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3. That the type of aircraft involved had sufficient fuel capacity and carrying capacity to be used for largescale transportation or importation of marijuana or other illicit drugs, and the quantity of gas in the aircraft fuel tanks indicated that a flight had been made of approximately 1000 miles, which distance is sufficient to represent a flight from Mexico. That the aircraft had been stripped of cargo and tire tracks led from the location on the dry lake where the aircraft had disabled its landing gear.


4. That investigation further showed that the disablement of said aircraft occurred on landing and the tire tracks aforesaid led to a 1960 White International Pickup. Lic. No. WA 0882, 1971 License sticker No. 927641.


5. That earlier reports of a vehicle or vehicles traveling in the area round the time the aircraft was discovered indicated a Washoe County tag.


6. That there is in said vehicle, and apparent from external inspection several bags, plastic, of the sort used to transport marijuana and said bags contain what appears to be Mexican writing thereon.


7. That said bags, if marijuana, would contain approximately 200 pounds of said drug and said drug in that condition emits a characteristic sweet smell such as the odor coming from said pickup.


8. Said pickup and the contents thereof therefore constitute evidence that shows or tends to show that a public offense has been committed or that the above named defendants or others committed a public offense.


Wherefore, affiant asks that a search warrant be issued for the above named 1960 White International Pickup and its camper and the environs of the downed aircraft and camper for marijuana or other dangerous drugs, any paraphernalia used in connection therewith and for any firearms or other equipment used or useful in the distribution and dissemination of dangerous drugs.




George E. Schwin"


Relying upon Aguilar v. Texas, 378 U.S. 108, 84 S.Ct. 1509, 12 L.Ed.2d 723 (1964), appellants attack the sufficiency of the affidavit upon the ground that it is entirely given upon information and belief and fails to disclose the identity of the informant and the basis for a belief that he was reliable.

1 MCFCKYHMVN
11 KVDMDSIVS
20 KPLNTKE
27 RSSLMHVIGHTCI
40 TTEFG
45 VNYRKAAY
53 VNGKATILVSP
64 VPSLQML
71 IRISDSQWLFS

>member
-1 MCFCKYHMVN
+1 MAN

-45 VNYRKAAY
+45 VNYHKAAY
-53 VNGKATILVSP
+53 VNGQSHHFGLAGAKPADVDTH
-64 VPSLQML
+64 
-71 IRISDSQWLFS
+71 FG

In denying motion to suppress the District Court stated:


"I think it is apparent and implied in this affidavit that the information came to this affiant from other law enforcement officers who were engaged in an investigation."


We agree. In United States v. Ventresca, 380 U.S. 102, 111, 85 S.Ct. 741, 747, 13 L.Ed.2d 684 (1965), the Court stated:


"* * * upon reading the affidavit as a whole, it becomes clear that the detailed observations recounted in the affidavit cannot fairly be regarded as having been made in any significant part by persons other than full-time Investigators of the Alcohol and Tobacco Tax Division of the Internal Revenue Service. Observations of fellow officers of the Government engaged in a common investigation are plainly a reliable basis for a warrant applied for by one of their number."


In Spinelli v. United States, 393 U.S. 410, 89 S.Ct. 584, 21 L.Ed.2d 637 (1969), the Court found detail lacking in the affidavit; but at the same time the Court pointed to Draper v. United States, 358 U.S. 307, 79 S.Ct. 329, 3 L.Ed.2d 327 (1959), as a case where "A magistrate, when confronted with such detail, could reasonably infer that the informant had gained his information in a reliable way." Spinelli v. United States, 393 U.S. 410, 417, 89 S.Ct. 584, 589 (1969).


Here the nature and detail of the disclosures of the "investigation"-as to the incendiary origin of the aircraft fire, as to the nature of the disablement of the aircraft, as to its fuel and carrying capacity, and the quantity of fuel in its tank-all strongly indicate that the investigation was official.


Judgment affirmed.


Honorable Gus J. Solomon, United States District Judge for the District of Oregon, sitting by designation


Other issues were argued which we do not find it necessary to reach